PCB007 Magazine

PCB-Feb2018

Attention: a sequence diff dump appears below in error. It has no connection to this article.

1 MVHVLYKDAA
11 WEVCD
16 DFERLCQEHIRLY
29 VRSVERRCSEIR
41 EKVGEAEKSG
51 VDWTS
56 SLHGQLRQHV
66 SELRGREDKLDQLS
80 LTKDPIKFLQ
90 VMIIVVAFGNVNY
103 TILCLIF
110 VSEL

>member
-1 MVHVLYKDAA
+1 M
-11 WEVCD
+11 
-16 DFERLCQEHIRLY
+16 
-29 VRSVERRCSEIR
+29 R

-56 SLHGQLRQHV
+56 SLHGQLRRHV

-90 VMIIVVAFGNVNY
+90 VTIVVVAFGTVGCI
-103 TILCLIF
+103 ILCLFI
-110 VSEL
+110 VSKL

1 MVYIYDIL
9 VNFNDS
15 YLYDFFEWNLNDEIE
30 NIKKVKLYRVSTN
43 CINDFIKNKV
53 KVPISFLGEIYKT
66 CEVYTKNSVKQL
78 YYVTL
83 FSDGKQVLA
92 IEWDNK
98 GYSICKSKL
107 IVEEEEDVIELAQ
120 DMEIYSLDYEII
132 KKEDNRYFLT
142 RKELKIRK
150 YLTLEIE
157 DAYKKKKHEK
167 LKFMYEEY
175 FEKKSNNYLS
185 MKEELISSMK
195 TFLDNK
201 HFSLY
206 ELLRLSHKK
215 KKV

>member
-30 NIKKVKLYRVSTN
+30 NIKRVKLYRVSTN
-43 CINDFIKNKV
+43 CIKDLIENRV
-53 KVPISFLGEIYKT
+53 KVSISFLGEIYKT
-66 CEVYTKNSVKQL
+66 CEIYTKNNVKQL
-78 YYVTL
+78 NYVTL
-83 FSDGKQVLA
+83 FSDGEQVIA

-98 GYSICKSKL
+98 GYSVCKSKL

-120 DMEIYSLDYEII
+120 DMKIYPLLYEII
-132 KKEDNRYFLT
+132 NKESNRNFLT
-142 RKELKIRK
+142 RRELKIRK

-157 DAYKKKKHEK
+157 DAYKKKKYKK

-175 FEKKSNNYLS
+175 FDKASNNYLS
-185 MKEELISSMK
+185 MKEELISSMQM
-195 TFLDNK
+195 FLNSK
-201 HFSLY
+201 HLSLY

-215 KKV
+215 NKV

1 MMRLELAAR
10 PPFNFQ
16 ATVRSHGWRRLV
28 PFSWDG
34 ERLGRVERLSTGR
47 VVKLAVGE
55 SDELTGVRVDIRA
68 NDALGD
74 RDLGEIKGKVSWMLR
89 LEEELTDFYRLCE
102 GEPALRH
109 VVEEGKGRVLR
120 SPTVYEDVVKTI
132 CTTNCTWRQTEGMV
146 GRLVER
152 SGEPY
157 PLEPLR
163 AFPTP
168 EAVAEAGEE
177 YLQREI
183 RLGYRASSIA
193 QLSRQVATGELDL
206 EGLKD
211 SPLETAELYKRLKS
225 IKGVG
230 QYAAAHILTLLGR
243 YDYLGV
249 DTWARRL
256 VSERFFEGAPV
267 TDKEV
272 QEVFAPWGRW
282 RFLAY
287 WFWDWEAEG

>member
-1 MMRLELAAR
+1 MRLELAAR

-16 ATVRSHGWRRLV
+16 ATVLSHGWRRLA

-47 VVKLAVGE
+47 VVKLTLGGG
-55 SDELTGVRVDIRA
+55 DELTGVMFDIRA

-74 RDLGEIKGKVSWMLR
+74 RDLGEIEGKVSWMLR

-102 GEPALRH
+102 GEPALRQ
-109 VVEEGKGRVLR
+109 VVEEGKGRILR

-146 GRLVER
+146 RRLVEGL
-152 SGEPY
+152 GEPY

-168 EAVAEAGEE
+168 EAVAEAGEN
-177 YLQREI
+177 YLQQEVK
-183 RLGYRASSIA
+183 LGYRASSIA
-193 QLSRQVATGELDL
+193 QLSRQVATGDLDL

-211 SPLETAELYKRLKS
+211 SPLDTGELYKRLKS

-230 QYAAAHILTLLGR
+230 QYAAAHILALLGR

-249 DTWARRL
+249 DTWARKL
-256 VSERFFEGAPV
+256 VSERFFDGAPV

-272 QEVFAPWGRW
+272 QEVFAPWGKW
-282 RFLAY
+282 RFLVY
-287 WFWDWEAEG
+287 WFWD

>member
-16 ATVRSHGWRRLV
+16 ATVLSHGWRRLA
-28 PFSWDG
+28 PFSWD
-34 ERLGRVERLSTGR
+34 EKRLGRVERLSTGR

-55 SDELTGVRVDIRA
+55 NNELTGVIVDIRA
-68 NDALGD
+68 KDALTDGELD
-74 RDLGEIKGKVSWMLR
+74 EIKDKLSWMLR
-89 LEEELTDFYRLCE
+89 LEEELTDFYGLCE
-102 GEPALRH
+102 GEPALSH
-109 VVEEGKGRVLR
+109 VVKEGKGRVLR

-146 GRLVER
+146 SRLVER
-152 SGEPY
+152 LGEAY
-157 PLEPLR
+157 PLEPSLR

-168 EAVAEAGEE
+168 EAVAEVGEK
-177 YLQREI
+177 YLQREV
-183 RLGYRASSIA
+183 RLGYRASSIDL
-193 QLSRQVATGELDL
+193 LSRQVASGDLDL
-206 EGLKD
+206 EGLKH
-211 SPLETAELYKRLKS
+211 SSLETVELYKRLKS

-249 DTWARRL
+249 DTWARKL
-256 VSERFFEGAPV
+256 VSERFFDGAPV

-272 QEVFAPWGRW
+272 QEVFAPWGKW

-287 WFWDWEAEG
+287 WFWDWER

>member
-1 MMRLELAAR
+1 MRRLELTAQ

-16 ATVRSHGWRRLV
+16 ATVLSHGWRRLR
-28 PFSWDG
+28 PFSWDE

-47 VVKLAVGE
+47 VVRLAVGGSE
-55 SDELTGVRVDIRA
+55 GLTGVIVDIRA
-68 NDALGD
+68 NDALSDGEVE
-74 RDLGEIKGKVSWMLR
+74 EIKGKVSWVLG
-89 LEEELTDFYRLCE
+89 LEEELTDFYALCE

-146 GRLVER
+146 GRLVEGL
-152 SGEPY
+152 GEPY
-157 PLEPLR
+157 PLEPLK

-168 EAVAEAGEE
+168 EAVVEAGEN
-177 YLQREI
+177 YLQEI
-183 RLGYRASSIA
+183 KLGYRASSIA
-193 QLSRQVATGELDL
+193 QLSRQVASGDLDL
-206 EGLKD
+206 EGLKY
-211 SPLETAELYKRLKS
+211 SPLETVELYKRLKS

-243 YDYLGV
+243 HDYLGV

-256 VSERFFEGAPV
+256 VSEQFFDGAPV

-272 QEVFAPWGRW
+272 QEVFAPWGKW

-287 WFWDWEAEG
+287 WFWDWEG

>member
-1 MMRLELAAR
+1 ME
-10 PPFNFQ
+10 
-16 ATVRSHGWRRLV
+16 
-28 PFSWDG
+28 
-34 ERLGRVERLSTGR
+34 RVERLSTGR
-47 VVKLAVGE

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18 PCB007 MAGAZINE I FEBRUARY 2018 Feature Article by Andy Shaughnessy, Patty Goldman, and Stephen Las Marias, I-CONNECT007 For the upcoming issue of our I-Connect007 magazines, we interviewed Nolan Johnson of Sunstone Circuits, and Dan Beaulieu of DB Management—our regular columnist—on the topics of knowing your customers, the chal- lenges in dealing with customers, and provid- ing excellent customer satisfaction. Johnson has been with Sunstone for about 12 years now. His background is in computer science and then in capital equip- ment and display technologies, as well as PCB manufacturing. Curr ently, he is a project marketing manager at Sunstone. He's also on special assignment to their in-house sales team and doing some special projects around for that. Beaulieu, meanwhile, has been in the con- sulting business for 20 years now. He works with PCB companies and contract manufac- turers, helping them with their strategies, and sales and marketing, primarily for growth. Patty Goldman: One of the things we hear in our ongoing expert meetings is that there is not enough communication between the dif- ferent parts of the supply chain—the supplier and customer. There is a lack of communica- tion; working together is not what it should be. Beaulieu: It's very interesting because what's going on lately is that even my customer's cus- tomers are starting to come to me. I've had a few calls where a long-time buyer at Draper Labs, which is one of the highest technology buyers in the country, told me he has such a problem with board shops. And I told him it's because he doesn't communicate with them as well as he should. Going back to the old days when our customers, the Martin-Mariettas and the Raytheons, used to literally move into a board shop and work side-by-side with us on products that "no one" could build. And that's kind of gone by the wayside as we get into the no-touch stuff, which I picture as a kind of counter communication, if you will. And it's not the fault of the people that offer the no- touch service, it's kind of the fault of the cor- porations. This is the way I envision it: it's almost like down in the basement of one of the large companies are designers and engineers who don't want to go upstairs to the traditional

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